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A world of numbers, meetings, schedules, and logic cannot reconcile the death of a child.
Especially not the death of my child.
Bottom line, we never dream of outliving our children. It upsets the balance of life. All the platitudes of “there are no words” and “grief has no timeline” are all 100 percent correct. In the western culture, we are extraordinarily uncomfortable discussing death, and our corporate culture is even less comfortable.
This means that Bereavement Leave, as companies define it today, is total and utter bullsh*t.
I’d like to explain why, based on my story—a story of a privileged senior executive who was fortunate enough to work for a company that even deemed it necessary to have a bereavement policy.
This policy determined the acceptable number of days—three, to be exact—to begin and end your period of mourning for a predetermined list of approved relatives (I’m not going to scratch the surface of how that list is formed, since family is defined in so many special ways; no one policy can possibly touch it). These policies assume a church and state/personal and professional life separation that simply does not exist.
In the “special exception,” five days I received from my company. Since the untimely death of my own child was decided to be an extenuating circumstance, I was able to do the following:
Day 1—Perform CPR, ride in an ambulance to the ER, have my son pronounced dead, get interviewed by the police, arrange for organ donations if Connor was eligible to donate, call the office, contact family, and return home…all before noon.
Day 2—Meet with the funeral home to pick a day and time for the funeral, arrange for my son’s cremation, pick an urn from the laughably small collection of choices (since kids aren’t supposed to die), begin planning the logistics of the funeral, and write the obituary.
Day 3—Meet with the people who would be speaking at the funeral, grocery shop since our house was full of family and friends, search our house for all the items the police took when they were “investigating” as a part of protocol, and plan the post-service gathering.
Day 4—Buy a dress to wear for the funeral, create and print the handouts for the funeral, gather photos for the photo display boards, select the music for the funeral, and host more than 50 people at the house for final service preparation.
Day 5—Get lost on the way to the funeral, arrive to find over 400 people at a funeral home only equipped to house 200-ish people, stretch every fiber of my grieving introverted being to hug and thank everyone, watch my son’s funeral from outside my own body, get whisked away to the post-service gathering, consume too much alcohol, and get chauffeured home and put to bed.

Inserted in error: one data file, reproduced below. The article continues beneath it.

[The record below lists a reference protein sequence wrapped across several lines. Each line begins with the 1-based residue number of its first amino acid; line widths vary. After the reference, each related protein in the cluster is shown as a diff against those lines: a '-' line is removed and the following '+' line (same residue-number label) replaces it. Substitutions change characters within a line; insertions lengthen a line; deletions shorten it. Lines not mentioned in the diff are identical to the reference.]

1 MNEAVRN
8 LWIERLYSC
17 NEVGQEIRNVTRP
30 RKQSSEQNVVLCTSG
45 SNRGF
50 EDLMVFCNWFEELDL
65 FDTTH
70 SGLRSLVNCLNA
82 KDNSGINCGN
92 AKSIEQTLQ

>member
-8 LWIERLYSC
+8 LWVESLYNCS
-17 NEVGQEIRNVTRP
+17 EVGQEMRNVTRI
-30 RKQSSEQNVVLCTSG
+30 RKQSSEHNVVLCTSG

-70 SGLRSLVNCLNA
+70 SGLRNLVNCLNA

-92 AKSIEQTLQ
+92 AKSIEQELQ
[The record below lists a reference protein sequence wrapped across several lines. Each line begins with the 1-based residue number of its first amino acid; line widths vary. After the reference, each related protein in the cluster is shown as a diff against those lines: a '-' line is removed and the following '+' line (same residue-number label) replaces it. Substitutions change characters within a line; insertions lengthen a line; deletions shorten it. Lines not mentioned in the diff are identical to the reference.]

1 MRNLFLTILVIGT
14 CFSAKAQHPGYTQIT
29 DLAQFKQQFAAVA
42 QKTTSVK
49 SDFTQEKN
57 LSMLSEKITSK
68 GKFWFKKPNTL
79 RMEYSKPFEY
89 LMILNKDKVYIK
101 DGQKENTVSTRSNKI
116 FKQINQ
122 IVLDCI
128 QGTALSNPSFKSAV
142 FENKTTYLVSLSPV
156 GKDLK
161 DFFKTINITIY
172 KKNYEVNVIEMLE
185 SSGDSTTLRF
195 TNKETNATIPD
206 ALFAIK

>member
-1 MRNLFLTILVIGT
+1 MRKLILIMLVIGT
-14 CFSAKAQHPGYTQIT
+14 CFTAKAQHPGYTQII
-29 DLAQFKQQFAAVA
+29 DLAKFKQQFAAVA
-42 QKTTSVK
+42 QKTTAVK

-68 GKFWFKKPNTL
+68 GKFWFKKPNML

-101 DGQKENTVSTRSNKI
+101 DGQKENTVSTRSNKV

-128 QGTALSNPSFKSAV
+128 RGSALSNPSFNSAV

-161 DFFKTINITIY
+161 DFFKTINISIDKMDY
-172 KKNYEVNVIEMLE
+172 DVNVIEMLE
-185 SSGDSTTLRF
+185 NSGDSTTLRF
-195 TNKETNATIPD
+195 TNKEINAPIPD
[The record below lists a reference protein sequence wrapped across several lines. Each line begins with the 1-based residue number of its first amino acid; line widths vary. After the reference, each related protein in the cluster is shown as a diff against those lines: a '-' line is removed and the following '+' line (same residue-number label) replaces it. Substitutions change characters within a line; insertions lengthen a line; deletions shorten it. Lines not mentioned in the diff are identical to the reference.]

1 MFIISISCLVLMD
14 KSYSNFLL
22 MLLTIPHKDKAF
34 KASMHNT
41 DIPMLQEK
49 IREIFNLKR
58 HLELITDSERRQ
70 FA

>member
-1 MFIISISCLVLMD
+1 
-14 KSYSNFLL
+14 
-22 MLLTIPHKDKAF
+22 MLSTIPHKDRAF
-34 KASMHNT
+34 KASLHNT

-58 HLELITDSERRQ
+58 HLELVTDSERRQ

Day 6—According to the policy, life begins again. Wait. What? No. This was the first day there was time, real time, to let the reality and permanence of grief settle in like an overly weighted blanket.
I was fortunate.
My compassionate boss agreed that the bereavement leave policy seemed acceptable in theory, but after seeing it in practice, he realized it was heartless. He gave me as much grace and time as I needed. Unfortunately, the work itself could not wait. I was a senior leader with a large team and extremely time-sensitive projects that had, just days before, seemed overwhelmingly important. Now, not so much. However, the calls and inquiries kept coming in. So, one week after my son’s funeral, I reconnected with the office, and a week later, I ventured back into the physical office to retrieve my laptop.
Let me restate that.
I drove the 25-mile stretch into my office to retrieve my laptop and face hundreds of coworkers who had last seen me at my son’s funeral. Not only was I probably not fit to drive, but I was certainly not fit to face large numbers of people. It was just too close a reminder of the funeral. In those early weeks, merely getting out of bed and taking a shower was a massive accomplishment, but now I was expected to have the energy to run a meeting?
I couldn’t remember that last sentence I read, but I was trusted to sign off on vendor contracts? I was so distracted I forgot to eat for days, but at least the company had me back to work, business as usual.
I was unprepared.
I had given no consideration to the simple fact that grief is, at a minimum, a part-time job. Apparently, neither do the companies who endorse the concept of bereavement requiring a policy, one that dictates the acceptable amount of time we need to process our emotions. The companies, post-pandemic, have declared this an acceptable topic to even discuss because it is so visible. No longer can it hide in the shadows.
I would like to open the conversation.
Why don’t we have a compassionate, trusting view of people’s needs regarding bereavement? As an HR professional, I understand policies exist to protect the employees as well as the companies. But, why not trust your employees when they need more time or more flexible time? Or, when they are grieving the death of someone you might not qualify as a “close” family member?
Are we writing policies aimed at the lowest common denominator? Are we assuming employees are looking to lie and take a few extra days off?
Companies, I would argue, if that’s your concern, the driver for your brutal stance regarding bereavement, there needs to be a much deeper discussion about your management and hiring practices.
What is the harm of more generous policies? Less policing and more trust? More empathy? More understanding that grief has no timeline, doesn’t discriminate, and is utterly exhausting? We don’t “get over” or “move on” from our losses, but the grief softens. Wouldn’t you rather have an employee coming back to work who is better able to focus and set boundaries?
Isn’t this worth a broader discussion?
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